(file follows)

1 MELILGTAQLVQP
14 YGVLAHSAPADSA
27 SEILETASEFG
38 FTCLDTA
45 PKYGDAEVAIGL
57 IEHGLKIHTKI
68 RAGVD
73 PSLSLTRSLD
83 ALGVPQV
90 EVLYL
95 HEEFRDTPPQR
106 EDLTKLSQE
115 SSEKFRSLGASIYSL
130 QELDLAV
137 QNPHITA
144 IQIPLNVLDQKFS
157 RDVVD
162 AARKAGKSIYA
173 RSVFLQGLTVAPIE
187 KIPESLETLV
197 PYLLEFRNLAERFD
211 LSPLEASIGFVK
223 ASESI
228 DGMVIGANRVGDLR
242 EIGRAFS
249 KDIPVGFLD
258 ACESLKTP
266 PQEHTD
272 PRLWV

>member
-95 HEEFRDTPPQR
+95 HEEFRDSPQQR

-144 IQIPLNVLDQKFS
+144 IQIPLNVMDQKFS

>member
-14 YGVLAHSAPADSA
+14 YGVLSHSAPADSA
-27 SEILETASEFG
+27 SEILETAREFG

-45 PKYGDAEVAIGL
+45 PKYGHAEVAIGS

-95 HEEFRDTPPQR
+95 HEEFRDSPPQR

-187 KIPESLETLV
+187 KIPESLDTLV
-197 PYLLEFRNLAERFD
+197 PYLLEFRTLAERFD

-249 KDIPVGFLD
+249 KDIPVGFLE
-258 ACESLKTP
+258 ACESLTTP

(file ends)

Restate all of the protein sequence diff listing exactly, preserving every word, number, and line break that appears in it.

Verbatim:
1 MELILGTAQLVQP
14 YGVLAHSAPADSA
27 SEILETASEFG
38 FTCLDTA
45 PKYGDAEVAIGL
57 IEHGLKIHTKI
68 RAGVD
73 PSLSLTRSLD
83 ALGVPQV
90 EVLYL
95 HEEFRDTPPQR
106 EDLTKLSQE
115 SSEKFRSLGASIYSL
130 QELDLAV
137 QNPHITA
144 IQIPLNVLDQKFS
157 RDVVD
162 AARKAGKSIYA
173 RSVFLQGLTVAPIE
187 KIPESLETLV
197 PYLLEFRNLAERFD
211 LSPLEASIGFVK
223 ASESI
228 DGMVIGANRVGDLR
242 EIGRAFS
249 KDIPVGFLD
258 ACESLKTP
266 PQEHTD
272 PRLWV

>member
-95 HEEFRDTPPQR
+95 HEEFRDSPQQR

-144 IQIPLNVLDQKFS
+144 IQIPLNVMDQKFS

>member
-14 YGVLAHSAPADSA
+14 YGVLSHSAPADSA
-27 SEILETASEFG
+27 SEILETAREFG

-45 PKYGDAEVAIGL
+45 PKYGHAEVAIGS

-95 HEEFRDTPPQR
+95 HEEFRDSPPQR

-187 KIPESLETLV
+187 KIPESLDTLV
-197 PYLLEFRNLAERFD
+197 PYLLEFRTLAERFD

-249 KDIPVGFLD
+249 KDIPVGFLE
-258 ACESLKTP
+258 ACESLTTP